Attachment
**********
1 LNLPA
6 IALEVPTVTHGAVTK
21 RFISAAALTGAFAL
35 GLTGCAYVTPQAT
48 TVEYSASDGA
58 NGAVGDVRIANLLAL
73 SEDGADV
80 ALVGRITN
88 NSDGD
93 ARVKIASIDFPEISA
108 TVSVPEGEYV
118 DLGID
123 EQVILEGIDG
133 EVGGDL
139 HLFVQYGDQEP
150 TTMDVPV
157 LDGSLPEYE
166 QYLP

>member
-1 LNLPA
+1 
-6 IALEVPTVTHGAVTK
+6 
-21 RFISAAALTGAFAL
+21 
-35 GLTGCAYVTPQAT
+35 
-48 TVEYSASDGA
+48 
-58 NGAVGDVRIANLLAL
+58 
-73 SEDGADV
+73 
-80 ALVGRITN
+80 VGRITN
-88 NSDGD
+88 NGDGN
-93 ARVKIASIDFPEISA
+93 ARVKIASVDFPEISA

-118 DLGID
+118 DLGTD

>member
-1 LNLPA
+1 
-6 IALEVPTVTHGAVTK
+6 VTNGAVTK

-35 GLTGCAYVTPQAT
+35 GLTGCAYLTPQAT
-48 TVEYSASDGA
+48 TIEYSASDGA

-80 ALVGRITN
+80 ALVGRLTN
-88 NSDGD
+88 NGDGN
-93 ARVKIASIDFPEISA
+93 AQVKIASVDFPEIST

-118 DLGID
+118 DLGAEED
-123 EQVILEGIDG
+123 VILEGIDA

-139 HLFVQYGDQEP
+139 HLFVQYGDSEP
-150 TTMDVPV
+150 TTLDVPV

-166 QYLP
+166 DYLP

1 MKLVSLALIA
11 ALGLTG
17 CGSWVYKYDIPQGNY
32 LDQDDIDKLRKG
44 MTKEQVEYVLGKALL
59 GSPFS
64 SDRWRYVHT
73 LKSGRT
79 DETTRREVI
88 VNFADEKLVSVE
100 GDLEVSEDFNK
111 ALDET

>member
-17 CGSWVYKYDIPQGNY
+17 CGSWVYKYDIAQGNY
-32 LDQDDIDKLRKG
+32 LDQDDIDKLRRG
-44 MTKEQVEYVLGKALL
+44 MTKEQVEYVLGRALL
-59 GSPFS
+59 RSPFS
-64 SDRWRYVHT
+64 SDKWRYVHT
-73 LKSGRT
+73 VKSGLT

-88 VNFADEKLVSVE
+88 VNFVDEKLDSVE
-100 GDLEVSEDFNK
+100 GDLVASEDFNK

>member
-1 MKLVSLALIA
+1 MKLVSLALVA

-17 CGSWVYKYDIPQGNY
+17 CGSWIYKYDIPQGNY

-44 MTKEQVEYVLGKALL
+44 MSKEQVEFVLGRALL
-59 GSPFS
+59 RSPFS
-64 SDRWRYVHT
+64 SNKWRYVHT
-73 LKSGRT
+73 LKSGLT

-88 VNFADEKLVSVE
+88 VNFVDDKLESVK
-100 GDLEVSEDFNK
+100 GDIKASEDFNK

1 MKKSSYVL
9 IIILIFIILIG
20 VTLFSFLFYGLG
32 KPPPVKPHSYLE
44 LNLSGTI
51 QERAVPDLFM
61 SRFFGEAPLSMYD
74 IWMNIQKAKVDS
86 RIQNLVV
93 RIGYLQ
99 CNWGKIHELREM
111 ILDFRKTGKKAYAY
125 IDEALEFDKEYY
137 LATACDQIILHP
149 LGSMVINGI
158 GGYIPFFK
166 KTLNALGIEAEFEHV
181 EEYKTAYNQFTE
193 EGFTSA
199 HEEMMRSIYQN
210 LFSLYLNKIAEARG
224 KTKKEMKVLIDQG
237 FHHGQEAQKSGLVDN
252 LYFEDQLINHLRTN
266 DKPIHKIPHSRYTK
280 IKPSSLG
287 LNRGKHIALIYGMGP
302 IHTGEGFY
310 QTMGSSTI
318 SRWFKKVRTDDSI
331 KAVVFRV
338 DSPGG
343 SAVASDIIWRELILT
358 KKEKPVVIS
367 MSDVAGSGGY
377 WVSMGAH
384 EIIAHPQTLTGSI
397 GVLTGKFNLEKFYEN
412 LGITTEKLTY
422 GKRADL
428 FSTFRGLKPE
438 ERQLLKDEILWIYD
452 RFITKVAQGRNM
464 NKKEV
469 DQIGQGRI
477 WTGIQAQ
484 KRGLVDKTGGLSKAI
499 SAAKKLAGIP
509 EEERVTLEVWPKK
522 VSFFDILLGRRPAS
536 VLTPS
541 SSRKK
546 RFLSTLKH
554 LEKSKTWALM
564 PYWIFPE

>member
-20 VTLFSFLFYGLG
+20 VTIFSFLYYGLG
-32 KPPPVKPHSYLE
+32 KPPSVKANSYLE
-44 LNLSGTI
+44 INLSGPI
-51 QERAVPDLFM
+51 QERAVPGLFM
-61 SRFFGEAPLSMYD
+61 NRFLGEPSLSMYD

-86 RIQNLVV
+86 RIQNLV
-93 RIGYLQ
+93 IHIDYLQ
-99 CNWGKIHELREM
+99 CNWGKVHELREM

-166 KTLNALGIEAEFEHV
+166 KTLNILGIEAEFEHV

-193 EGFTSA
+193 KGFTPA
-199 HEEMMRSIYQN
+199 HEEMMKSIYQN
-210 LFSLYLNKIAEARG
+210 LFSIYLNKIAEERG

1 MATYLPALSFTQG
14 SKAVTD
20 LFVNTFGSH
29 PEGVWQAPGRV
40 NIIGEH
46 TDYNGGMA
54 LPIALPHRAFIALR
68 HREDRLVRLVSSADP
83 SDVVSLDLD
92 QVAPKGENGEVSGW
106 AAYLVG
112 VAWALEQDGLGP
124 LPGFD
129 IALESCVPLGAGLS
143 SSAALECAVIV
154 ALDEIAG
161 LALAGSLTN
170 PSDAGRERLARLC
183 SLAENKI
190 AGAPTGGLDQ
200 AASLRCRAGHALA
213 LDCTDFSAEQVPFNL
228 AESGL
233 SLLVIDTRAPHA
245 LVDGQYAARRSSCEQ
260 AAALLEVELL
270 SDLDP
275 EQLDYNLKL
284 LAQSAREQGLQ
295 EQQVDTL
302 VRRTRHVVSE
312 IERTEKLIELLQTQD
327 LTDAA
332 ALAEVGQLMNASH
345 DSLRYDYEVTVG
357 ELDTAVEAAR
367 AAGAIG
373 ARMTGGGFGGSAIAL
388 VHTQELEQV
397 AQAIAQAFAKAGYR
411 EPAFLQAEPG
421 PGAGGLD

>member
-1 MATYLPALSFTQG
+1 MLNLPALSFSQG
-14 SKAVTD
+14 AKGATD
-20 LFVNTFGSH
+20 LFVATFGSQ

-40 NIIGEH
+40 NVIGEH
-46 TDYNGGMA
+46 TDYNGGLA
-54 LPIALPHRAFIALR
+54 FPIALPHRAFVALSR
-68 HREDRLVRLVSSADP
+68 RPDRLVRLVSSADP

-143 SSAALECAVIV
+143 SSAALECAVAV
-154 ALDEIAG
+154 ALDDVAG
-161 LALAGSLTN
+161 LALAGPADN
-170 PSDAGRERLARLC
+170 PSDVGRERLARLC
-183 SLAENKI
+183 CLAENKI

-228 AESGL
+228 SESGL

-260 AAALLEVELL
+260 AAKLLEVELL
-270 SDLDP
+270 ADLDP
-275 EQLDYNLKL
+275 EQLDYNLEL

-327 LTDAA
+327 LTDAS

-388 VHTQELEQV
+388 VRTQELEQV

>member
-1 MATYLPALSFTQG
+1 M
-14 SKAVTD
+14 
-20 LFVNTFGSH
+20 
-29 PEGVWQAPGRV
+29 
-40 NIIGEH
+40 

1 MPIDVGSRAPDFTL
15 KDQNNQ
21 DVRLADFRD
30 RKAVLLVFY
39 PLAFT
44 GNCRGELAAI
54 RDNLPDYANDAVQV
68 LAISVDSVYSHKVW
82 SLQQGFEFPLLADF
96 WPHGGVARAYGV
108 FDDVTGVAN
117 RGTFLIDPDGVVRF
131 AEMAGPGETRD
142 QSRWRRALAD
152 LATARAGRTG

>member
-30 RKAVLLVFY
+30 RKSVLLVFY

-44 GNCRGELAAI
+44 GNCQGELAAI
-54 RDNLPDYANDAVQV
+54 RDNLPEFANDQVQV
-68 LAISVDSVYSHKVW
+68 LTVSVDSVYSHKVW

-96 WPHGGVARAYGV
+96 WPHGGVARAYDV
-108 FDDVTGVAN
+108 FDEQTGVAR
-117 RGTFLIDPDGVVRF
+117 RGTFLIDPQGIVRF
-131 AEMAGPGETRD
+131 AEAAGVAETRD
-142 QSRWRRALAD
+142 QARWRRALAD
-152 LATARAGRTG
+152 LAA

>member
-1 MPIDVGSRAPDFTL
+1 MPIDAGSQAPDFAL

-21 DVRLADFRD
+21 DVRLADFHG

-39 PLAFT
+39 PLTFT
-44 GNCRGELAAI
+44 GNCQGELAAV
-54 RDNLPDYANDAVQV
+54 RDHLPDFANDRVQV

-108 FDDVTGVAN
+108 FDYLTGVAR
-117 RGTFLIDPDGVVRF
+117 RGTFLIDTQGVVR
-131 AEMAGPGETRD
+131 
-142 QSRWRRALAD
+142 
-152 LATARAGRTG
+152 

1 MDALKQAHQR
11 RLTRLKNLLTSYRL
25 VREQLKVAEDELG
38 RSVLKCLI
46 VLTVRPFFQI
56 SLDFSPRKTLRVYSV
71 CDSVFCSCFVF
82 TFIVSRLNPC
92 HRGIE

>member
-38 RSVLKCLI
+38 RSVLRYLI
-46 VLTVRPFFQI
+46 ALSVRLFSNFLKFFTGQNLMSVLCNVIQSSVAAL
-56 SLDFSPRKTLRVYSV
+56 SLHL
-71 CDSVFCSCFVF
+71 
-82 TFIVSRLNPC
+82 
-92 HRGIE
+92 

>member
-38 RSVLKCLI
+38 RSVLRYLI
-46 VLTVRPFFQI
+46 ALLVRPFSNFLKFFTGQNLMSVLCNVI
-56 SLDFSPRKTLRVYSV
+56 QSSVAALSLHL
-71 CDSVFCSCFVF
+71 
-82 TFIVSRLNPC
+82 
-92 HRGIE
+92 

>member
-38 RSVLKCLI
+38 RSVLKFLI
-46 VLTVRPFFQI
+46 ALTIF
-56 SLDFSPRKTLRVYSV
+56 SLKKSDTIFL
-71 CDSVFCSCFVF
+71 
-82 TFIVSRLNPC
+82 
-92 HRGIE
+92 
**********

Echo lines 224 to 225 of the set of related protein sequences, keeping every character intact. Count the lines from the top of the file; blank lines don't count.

312 IERTEKLIELLQTQD
327 LTDAA